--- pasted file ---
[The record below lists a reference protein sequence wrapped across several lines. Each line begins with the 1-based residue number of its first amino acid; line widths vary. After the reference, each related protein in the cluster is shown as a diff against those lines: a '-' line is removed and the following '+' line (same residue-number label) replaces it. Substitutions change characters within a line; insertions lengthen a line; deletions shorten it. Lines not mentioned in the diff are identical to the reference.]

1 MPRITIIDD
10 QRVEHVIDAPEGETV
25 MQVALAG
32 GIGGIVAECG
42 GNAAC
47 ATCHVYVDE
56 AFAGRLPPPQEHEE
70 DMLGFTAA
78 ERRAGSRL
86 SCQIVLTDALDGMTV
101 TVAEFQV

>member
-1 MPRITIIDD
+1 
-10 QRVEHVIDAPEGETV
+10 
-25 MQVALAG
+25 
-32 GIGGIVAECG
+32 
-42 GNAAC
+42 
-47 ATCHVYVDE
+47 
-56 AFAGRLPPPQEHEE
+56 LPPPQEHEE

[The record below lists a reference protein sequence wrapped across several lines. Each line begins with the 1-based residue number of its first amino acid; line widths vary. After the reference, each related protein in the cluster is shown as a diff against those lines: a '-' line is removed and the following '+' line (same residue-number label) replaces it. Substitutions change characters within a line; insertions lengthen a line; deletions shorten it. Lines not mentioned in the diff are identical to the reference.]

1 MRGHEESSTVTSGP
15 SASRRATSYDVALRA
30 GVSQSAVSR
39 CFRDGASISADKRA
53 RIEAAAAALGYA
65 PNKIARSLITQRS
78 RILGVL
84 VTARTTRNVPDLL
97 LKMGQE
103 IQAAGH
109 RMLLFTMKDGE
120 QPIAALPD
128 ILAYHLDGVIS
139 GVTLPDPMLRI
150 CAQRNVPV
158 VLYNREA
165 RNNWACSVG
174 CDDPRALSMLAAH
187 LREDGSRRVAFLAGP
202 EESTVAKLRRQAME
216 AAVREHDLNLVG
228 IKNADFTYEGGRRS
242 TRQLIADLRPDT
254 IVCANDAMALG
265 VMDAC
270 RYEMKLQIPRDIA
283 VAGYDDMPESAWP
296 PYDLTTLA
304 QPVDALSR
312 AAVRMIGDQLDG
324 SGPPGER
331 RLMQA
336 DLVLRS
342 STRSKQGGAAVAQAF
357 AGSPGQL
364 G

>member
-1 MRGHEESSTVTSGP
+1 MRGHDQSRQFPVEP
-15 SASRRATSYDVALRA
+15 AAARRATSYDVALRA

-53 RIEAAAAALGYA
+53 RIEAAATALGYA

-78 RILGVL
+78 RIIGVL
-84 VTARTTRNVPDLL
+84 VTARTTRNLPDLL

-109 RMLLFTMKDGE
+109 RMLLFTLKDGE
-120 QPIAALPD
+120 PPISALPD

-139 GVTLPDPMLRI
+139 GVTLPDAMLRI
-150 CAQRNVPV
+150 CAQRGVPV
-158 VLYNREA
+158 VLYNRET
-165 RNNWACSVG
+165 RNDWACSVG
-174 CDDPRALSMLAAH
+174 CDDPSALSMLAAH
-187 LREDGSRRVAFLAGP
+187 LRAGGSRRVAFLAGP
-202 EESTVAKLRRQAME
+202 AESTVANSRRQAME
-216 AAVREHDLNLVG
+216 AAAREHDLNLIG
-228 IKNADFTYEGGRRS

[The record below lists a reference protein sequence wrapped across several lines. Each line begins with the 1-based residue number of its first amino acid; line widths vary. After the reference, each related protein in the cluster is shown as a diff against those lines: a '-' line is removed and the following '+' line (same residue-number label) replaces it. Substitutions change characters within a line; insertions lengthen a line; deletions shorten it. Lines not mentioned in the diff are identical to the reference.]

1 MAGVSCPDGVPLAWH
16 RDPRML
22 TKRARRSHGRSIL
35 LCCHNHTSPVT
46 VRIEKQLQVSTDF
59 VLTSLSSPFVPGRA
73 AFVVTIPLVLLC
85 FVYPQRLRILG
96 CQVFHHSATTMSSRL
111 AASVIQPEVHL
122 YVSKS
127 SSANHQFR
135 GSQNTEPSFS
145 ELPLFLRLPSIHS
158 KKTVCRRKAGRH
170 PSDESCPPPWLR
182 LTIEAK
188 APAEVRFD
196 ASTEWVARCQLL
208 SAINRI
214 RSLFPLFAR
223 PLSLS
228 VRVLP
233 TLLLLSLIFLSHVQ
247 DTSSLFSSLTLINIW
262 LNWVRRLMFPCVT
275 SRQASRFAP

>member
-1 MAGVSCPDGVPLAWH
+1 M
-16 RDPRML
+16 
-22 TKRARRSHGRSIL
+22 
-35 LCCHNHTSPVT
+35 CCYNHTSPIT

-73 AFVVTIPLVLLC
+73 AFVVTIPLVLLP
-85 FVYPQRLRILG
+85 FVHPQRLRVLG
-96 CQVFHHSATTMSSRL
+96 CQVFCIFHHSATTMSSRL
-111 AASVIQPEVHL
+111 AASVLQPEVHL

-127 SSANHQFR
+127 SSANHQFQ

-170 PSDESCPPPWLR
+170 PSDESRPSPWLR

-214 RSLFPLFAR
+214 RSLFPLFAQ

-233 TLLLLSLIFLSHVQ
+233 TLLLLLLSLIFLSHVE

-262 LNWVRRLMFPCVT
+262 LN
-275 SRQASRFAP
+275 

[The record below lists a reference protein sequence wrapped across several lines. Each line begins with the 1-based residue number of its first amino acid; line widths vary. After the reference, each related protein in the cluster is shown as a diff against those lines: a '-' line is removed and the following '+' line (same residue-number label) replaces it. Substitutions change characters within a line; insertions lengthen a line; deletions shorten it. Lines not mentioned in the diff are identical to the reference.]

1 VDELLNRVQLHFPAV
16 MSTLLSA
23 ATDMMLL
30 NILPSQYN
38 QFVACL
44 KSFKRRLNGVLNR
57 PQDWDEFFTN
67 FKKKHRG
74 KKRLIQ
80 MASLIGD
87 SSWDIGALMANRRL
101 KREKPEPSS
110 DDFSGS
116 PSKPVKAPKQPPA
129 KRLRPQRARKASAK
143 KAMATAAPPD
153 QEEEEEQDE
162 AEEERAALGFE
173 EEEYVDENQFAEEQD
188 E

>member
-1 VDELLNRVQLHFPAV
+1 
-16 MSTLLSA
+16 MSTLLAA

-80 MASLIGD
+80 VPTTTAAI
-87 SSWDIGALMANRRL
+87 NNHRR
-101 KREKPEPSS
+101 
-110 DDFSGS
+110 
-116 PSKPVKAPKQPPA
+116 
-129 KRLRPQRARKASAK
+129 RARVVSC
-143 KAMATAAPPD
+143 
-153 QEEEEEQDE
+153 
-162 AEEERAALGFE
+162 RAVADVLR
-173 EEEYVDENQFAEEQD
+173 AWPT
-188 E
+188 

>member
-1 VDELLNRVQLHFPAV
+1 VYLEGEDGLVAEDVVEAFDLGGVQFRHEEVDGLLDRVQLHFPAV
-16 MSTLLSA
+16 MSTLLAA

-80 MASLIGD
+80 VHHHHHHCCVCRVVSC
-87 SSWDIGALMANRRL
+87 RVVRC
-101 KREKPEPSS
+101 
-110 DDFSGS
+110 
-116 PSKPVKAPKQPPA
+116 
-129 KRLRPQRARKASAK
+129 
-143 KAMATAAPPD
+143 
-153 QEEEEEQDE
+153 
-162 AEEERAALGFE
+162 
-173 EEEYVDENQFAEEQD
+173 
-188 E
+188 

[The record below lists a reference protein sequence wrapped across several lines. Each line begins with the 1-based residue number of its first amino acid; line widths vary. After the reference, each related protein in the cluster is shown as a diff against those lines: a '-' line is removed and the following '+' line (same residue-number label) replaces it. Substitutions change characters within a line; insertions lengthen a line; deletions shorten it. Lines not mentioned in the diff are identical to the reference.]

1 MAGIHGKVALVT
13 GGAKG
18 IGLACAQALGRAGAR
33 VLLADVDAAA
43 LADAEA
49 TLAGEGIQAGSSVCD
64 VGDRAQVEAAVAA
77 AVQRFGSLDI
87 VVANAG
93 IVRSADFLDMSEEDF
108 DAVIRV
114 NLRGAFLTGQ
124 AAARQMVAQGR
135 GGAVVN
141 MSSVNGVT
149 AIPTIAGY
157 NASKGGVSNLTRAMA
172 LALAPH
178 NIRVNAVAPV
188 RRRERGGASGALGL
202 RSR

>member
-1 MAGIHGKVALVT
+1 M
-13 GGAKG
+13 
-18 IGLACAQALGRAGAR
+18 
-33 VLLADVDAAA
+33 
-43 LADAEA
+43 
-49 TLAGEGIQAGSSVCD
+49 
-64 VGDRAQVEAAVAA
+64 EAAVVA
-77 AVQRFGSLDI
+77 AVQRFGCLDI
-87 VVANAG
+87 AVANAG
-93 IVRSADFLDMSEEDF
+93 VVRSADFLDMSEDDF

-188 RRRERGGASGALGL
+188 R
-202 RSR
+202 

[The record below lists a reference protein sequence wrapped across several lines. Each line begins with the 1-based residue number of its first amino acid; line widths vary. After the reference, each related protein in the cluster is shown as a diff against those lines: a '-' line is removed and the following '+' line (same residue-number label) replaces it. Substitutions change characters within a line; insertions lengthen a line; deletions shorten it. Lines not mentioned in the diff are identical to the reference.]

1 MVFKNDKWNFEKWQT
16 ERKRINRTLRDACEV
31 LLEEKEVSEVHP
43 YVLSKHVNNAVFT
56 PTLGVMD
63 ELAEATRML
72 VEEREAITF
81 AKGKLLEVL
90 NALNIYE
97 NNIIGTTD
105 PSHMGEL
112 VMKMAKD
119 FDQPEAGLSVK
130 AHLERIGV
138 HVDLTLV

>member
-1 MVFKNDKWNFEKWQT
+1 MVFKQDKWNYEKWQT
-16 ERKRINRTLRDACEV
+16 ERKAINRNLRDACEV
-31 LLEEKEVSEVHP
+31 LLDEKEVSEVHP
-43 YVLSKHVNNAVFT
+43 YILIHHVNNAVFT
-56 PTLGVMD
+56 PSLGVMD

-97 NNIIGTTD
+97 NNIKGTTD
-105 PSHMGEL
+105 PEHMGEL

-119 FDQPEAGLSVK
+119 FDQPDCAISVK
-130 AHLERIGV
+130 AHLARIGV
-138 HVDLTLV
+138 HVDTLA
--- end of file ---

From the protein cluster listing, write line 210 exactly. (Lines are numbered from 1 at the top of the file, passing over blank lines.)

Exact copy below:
+87 RVVRC